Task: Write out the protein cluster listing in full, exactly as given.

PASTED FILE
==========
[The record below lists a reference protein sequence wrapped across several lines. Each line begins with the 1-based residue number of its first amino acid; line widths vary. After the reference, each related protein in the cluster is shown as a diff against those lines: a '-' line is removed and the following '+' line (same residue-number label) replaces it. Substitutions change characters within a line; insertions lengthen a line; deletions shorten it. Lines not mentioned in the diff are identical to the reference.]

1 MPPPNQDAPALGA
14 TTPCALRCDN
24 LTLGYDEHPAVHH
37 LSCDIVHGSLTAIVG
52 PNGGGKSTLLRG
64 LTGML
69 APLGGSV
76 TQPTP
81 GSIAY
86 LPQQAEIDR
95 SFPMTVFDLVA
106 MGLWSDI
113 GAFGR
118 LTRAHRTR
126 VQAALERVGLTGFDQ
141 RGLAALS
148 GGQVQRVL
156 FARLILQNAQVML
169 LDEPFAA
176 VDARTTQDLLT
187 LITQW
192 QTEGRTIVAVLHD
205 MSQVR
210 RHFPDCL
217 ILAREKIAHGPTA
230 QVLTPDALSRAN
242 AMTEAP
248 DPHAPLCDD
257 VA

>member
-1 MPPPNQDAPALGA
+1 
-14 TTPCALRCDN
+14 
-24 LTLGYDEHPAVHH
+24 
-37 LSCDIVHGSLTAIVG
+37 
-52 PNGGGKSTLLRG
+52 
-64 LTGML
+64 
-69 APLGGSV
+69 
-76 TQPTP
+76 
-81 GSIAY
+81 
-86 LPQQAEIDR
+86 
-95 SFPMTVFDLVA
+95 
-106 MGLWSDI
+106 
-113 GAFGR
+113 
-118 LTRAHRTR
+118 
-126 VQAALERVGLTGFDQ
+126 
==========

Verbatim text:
[The record below lists a reference protein sequence wrapped across several lines. Each line begins with the 1-based residue number of its first amino acid; line widths vary. After the reference, each related protein in the cluster is shown as a diff against those lines: a '-' line is removed and the following '+' line (same residue-number label) replaces it. Substitutions change characters within a line; insertions lengthen a line; deletions shorten it. Lines not mentioned in the diff are identical to the reference.]

1 MPPPNQDAPALGA
14 TTPCALRCDN
24 LTLGYDEHPAVHH
37 LSCDIVHGSLTAIVG
52 PNGGGKSTLLRG
64 LTGML
69 APLGGSV
76 TQPTP
81 GSIAY
86 LPQQAEIDR
95 SFPMTVFDLVA
106 MGLWSDI
113 GAFGR
118 LTRAHRTR
126 VQAALERVGLTGFDQ
141 RGLAALS
148 GGQVQRVL
156 FARLILQNAQVML
169 LDEPFAA
176 VDARTTQDLLT
187 LITQW
192 QTEGRTIVAVLHD
205 MSQVR
210 RHFPDCL
217 ILAREKIAHGPTA
230 QVLTPDALSRAN
242 AMTEAP
248 DPHAPLCDD
257 VA

>member
-1 MPPPNQDAPALGA
+1 
-14 TTPCALRCDN
+14 
-24 LTLGYDEHPAVHH
+24 
-37 LSCDIVHGSLTAIVG
+37 
-52 PNGGGKSTLLRG
+52 
-64 LTGML
+64 
-69 APLGGSV
+69 
-76 TQPTP
+76 
-81 GSIAY
+81 
-86 LPQQAEIDR
+86 
-95 SFPMTVFDLVA
+95 
-106 MGLWSDI
+106 
-113 GAFGR
+113 
-118 LTRAHRTR
+118 
-126 VQAALERVGLTGFDQ
+126 